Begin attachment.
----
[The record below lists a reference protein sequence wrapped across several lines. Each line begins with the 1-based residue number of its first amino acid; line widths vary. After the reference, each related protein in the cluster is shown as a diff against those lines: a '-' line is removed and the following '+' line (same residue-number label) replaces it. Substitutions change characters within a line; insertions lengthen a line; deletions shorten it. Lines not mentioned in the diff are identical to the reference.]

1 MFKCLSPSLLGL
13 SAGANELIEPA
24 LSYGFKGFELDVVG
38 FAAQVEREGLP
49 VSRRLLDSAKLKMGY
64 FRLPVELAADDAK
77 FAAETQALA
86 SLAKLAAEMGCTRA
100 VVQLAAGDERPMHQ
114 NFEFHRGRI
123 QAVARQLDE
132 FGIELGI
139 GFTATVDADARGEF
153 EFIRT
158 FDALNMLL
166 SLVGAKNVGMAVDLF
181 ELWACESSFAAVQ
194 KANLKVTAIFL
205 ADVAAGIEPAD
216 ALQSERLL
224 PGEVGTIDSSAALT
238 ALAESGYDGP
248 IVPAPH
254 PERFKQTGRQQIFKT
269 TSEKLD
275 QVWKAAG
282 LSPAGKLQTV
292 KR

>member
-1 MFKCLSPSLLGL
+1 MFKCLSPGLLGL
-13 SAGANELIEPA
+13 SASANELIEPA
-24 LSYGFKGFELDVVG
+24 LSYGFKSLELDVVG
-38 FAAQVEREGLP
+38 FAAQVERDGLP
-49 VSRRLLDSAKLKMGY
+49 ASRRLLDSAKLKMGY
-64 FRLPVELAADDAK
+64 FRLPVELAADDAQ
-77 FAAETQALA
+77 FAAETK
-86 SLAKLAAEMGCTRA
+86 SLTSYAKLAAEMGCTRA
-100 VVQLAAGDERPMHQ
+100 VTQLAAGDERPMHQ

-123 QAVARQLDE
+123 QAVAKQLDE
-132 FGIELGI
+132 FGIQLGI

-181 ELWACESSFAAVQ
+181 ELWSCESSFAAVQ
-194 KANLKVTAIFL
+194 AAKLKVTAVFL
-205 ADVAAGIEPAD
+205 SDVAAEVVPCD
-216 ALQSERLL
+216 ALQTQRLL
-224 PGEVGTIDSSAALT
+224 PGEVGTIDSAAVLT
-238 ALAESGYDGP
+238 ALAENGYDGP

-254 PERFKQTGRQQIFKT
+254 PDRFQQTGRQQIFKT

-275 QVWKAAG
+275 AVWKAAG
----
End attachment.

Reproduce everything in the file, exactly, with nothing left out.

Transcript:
[The record below lists a reference protein sequence wrapped across several lines. Each line begins with the 1-based residue number of its first amino acid; line widths vary. After the reference, each related protein in the cluster is shown as a diff against those lines: a '-' line is removed and the following '+' line (same residue-number label) replaces it. Substitutions change characters within a line; insertions lengthen a line; deletions shorten it. Lines not mentioned in the diff are identical to the reference.]

1 MFKCLSPSLLGL
13 SAGANELIEPA
24 LSYGFKGFELDVVG
38 FAAQVEREGLP
49 VSRRLLDSAKLKMGY
64 FRLPVELAADDAK
77 FAAETQALA
86 SLAKLAAEMGCTRA
100 VVQLAAGDERPMHQ
114 NFEFHRGRI
123 QAVARQLDE
132 FGIELGI
139 GFTATVDADARGEF
153 EFIRT
158 FDALNMLL
166 SLVGAKNVGMAVDLF
181 ELWACESSFAAVQ
194 KANLKVTAIFL
205 ADVAAGIEPAD
216 ALQSERLL
224 PGEVGTIDSSAALT
238 ALAESGYDGP
248 IVPAPH
254 PERFKQTGRQQIFKT
269 TSEKLD
275 QVWKAAG
282 LSPAGKLQTV
292 KR

>member
-1 MFKCLSPSLLGL
+1 MFKCLSPGLLGL
-13 SAGANELIEPA
+13 SASANELIEPA
-24 LSYGFKGFELDVVG
+24 LSYGFKSLELDVVG
-38 FAAQVEREGLP
+38 FAAQVERDGLP
-49 VSRRLLDSAKLKMGY
+49 ASRRLLDSAKLKMGY
-64 FRLPVELAADDAK
+64 FRLPVELAADDAQ
-77 FAAETQALA
+77 FAAETK
-86 SLAKLAAEMGCTRA
+86 SLTSYAKLAAEMGCTRA
-100 VVQLAAGDERPMHQ
+100 VTQLAAGDERPMHQ

-123 QAVARQLDE
+123 QAVAKQLDE
-132 FGIELGI
+132 FGIQLGI

-181 ELWACESSFAAVQ
+181 ELWSCESSFAAVQ
-194 KANLKVTAIFL
+194 AAKLKVTAVFL
-205 ADVAAGIEPAD
+205 SDVAAEVVPCD
-216 ALQSERLL
+216 ALQTQRLL
-224 PGEVGTIDSSAALT
+224 PGEVGTIDSAAVLT
-238 ALAESGYDGP
+238 ALAENGYDGP

-254 PERFKQTGRQQIFKT
+254 PDRFQQTGRQQIFKT

-275 QVWKAAG
+275 AVWKAAG